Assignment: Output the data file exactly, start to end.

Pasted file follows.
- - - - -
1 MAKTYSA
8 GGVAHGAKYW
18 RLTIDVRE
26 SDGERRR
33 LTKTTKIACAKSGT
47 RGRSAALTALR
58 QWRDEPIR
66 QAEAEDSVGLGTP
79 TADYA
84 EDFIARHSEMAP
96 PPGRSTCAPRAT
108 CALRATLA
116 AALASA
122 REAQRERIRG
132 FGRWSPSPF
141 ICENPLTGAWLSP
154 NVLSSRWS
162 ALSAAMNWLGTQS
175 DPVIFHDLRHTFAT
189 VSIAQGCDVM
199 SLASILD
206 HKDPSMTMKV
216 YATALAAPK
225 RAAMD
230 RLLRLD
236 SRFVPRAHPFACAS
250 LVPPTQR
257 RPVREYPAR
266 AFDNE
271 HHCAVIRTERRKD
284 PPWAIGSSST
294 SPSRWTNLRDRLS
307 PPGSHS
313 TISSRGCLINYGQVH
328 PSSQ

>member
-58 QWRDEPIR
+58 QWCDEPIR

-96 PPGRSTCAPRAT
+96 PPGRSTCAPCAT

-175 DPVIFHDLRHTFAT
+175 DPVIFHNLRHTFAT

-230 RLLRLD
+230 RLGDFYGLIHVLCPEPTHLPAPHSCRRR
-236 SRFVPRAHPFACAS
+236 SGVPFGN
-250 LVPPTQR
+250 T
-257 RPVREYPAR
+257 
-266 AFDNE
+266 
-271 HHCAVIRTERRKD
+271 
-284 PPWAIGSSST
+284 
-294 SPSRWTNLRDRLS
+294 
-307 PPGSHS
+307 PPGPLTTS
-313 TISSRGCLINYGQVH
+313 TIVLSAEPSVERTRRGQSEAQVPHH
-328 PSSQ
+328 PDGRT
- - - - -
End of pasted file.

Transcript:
1 MAKTYSA
8 GGVAHGAKYW
18 RLTIDVRE
26 SDGERRR
33 LTKTTKIACAKSGT
47 RGRSAALTALR
58 QWRDEPIR
66 QAEAEDSVGLGTP
79 TADYA
84 EDFIARHSEMAP
96 PPGRSTCAPRAT
108 CALRATLA
116 AALASA
122 REAQRERIRG
132 FGRWSPSPF
141 ICENPLTGAWLSP
154 NVLSSRWS
162 ALSAAMNWLGTQS
175 DPVIFHDLRHTFAT
189 VSIAQGCDVM
199 SLASILD
206 HKDPSMTMKV
216 YATALAAPK
225 RAAMD
230 RLLRLD
236 SRFVPRAHPFACAS
250 LVPPTQR
257 RPVREYPAR
266 AFDNE
271 HHCAVIRTERRKD
284 PPWAIGSSST
294 SPSRWTNLRDRLS
307 PPGSHS
313 TISSRGCLINYGQVH
328 PSSQ

>member
-58 QWRDEPIR
+58 QWCDEPIR

-96 PPGRSTCAPRAT
+96 PPGRSTCAPCAT

-175 DPVIFHDLRHTFAT
+175 DPVIFHNLRHTFAT

-230 RLLRLD
+230 RLGDFYGLIHVLCPEPTHLPAPHSCRRR
-236 SRFVPRAHPFACAS
+236 SGVPFGN
-250 LVPPTQR
+250 T
-257 RPVREYPAR
+257 
-266 AFDNE
+266 
-271 HHCAVIRTERRKD
+271 
-284 PPWAIGSSST
+284 
-294 SPSRWTNLRDRLS
+294 
-307 PPGSHS
+307 PPGPLTTS
-313 TISSRGCLINYGQVH
+313 TIVLSAEPSVERTRRGQSEAQVPHH
-328 PSSQ
+328 PDGRT